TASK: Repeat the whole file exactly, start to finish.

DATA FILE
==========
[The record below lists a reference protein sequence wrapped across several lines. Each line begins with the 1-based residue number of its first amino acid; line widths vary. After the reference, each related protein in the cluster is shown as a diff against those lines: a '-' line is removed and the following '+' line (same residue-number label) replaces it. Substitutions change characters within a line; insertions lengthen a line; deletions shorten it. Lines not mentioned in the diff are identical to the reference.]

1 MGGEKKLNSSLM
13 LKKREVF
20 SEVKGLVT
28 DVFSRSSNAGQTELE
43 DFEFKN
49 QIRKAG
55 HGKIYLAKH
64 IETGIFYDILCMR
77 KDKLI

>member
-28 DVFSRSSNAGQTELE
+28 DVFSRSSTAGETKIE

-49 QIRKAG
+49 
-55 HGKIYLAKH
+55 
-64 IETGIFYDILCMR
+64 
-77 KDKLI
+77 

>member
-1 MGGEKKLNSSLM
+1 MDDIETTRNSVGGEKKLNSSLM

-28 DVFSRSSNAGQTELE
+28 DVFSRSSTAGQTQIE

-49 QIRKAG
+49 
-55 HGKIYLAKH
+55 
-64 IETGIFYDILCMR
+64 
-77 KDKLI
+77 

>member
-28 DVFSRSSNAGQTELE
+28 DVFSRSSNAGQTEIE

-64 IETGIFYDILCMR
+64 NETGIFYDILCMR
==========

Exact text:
[The record below lists a reference protein sequence wrapped across several lines. Each line begins with the 1-based residue number of its first amino acid; line widths vary. After the reference, each related protein in the cluster is shown as a diff against those lines: a '-' line is removed and the following '+' line (same residue-number label) replaces it. Substitutions change characters within a line; insertions lengthen a line; deletions shorten it. Lines not mentioned in the diff are identical to the reference.]

1 MGGEKKLNSSLM
13 LKKREVF
20 SEVKGLVT
28 DVFSRSSNAGQTELE
43 DFEFKN
49 QIRKAG
55 HGKIYLAKH
64 IETGIFYDILCMR
77 KDKLI

>member
-28 DVFSRSSNAGQTELE
+28 DVFSRSSTAGETKIE

-49 QIRKAG
+49 
-55 HGKIYLAKH
+55 
-64 IETGIFYDILCMR
+64 
-77 KDKLI
+77 

>member
-1 MGGEKKLNSSLM
+1 MDDIETTRNSVGGEKKLNSSLM

-28 DVFSRSSNAGQTELE
+28 DVFSRSSTAGQTQIE

-49 QIRKAG
+49 
-55 HGKIYLAKH
+55 
-64 IETGIFYDILCMR
+64 
-77 KDKLI
+77 

>member
-28 DVFSRSSNAGQTELE
+28 DVFSRSSNAGQTEIE

-64 IETGIFYDILCMR
+64 NETGIFYDILCMR